We take a look at what Betsy DeVos’ appointment as education secretary could mean for Washington state.
Betsy DeVos, President-elect Donald Trump’s nominee for Secretary of Education, will have her confirmation hearing Tuesday after the Senate Committee on Health, Education, Labor and Pensions delayed it for a week.
Sen. Patty Murray, the committee’s ranking member, already has raised concerns about DeVos, a billionaire philanthropist who has been a longtime advocate of charter schools and a voucher system.
DeVos’ role would have a significant effect on the federal education system. We take a look at what that means for Washington state:
Common Core: DeVos isn’t a supporter of Common Core. On her website, she writes, “I am not a supporter — period,” and that the standards “got turned into a federalized boondoggle.”
Washington uses Common Core standards in its statewide tests in math and English-language arts, called Smarter Balanced. With strong encouragement from the federal government, many states adopted Common Core standards, but some have since revised or replaced them.
Charter schools and charter oversight: DeVos is an ardent supporter of charter schools, which have had a rocky time in Washington since First Place Scholars opened in 2014. Her family was influential in getting a charter school law passed in Michigan in 1993. Since the law passed, hundreds of charter schools have opened in Michigan, and roughly 80 percent are now run by private companies, according to The New York Times.
The Devos family also contributed millions to Republican candidates and organizations when lawmakers tried placing charter schools under the same authority as public schools in Detroit, the Detroit Free Press reported. The oversight plan was voted down.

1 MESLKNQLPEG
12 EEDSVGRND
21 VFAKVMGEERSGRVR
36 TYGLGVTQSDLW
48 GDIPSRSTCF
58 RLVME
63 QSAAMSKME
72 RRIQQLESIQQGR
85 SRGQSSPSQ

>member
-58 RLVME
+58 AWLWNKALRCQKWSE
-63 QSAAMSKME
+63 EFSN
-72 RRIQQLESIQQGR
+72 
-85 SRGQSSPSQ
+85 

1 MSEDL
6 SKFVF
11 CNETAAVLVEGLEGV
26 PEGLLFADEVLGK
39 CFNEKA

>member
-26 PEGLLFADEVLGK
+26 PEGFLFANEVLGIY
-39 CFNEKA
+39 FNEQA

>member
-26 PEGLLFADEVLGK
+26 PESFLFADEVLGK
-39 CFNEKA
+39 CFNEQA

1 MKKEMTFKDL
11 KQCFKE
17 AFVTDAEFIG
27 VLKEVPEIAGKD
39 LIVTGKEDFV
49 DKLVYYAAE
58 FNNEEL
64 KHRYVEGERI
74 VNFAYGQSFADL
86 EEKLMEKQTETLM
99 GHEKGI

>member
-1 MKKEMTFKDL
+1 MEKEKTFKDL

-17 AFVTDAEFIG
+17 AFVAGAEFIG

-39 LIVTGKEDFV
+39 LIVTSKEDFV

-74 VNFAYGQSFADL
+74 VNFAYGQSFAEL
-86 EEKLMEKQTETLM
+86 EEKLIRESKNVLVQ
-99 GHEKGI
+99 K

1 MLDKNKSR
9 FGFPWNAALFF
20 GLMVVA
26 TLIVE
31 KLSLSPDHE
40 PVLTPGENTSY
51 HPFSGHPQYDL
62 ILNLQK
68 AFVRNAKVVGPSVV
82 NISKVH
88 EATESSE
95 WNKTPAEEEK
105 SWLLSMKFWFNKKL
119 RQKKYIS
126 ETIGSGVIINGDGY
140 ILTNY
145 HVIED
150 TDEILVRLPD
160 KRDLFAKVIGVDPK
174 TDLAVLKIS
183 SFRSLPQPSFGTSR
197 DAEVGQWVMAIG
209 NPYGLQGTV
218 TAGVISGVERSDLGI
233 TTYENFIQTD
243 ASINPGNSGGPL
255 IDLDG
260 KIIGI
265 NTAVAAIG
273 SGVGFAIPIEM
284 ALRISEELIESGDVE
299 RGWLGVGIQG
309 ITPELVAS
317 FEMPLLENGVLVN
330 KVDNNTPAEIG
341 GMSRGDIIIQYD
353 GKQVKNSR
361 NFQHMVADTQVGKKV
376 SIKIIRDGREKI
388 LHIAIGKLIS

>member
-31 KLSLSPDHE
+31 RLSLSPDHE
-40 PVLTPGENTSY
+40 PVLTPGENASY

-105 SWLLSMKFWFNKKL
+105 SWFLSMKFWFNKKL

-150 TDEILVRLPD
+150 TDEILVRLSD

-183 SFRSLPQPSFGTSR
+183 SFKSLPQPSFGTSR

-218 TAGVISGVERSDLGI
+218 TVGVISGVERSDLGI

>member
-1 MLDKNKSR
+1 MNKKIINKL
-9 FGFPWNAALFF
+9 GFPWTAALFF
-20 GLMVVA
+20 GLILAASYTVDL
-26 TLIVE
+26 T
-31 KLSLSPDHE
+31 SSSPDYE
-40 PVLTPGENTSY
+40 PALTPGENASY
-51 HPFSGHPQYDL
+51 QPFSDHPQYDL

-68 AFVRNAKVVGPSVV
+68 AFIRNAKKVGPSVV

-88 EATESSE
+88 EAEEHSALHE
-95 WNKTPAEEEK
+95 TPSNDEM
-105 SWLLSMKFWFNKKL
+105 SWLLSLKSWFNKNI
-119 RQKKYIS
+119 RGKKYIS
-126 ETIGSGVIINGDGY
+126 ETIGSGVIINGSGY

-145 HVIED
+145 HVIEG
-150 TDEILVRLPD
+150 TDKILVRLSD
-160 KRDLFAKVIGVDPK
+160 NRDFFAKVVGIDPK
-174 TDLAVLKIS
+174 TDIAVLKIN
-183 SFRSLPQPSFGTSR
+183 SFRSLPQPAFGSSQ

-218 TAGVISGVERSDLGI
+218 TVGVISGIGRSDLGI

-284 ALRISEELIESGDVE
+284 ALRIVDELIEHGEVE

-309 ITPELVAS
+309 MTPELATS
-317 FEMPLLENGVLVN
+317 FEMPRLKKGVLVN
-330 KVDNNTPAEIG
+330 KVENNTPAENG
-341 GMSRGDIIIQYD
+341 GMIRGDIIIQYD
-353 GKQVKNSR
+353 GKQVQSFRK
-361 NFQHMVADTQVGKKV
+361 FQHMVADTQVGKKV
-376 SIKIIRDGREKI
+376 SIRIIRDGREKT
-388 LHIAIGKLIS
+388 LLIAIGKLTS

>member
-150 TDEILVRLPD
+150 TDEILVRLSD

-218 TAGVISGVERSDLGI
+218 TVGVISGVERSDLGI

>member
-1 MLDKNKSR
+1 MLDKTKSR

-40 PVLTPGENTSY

Murray said she will “absolutely be asking more about that in the hearing.”
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“I have serious concerns with Betsy DeVos’ record of fighting against accountability for charter schools and private schools receiving taxpayer funds,” Murray said in a statement. “We should know that taxpayer investments are working, and we should know that students are actually learning.”
Vouchers: Both DeVos and Trump have voiced their support for the voucher system, under which students are able to attend private or parochial schools with taxpayer money that would have gone to public schools. About 176,500 students in 14 states and Washington, D.C., received vouchers this year, according to EdChoice, an organization that advocates for school choice. Trump has proposed investing $20 billion toward school choice by “reprioritizing existing federal dollars,” though he hasn’t specified from where those funds would come.
Washington doesn’t have a voucher system, and past proposals have been met with opposition. DeVos couldn’t force Washington to adopt one, but if she used federal dollars for vouchers elsewhere, it might mean less for Washington.
Murray also expressed concern about vouchers.
“We have serious education funding challenges in Washington state, and cutting critical federal investments in public education would only make that worse,” she said.